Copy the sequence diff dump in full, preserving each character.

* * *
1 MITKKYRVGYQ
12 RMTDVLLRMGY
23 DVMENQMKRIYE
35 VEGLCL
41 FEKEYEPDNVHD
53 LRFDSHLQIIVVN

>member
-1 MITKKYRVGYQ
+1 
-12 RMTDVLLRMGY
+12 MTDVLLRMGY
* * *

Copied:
1 MITKKYRVGYQ
12 RMTDVLLRMGY
23 DVMENQMKRIYE
35 VEGLCL
41 FEKEYEPDNVHD
53 LRFDSHLQIIVVN

>member
-1 MITKKYRVGYQ
+1 
-12 RMTDVLLRMGY
+12 MTDVLLRMGY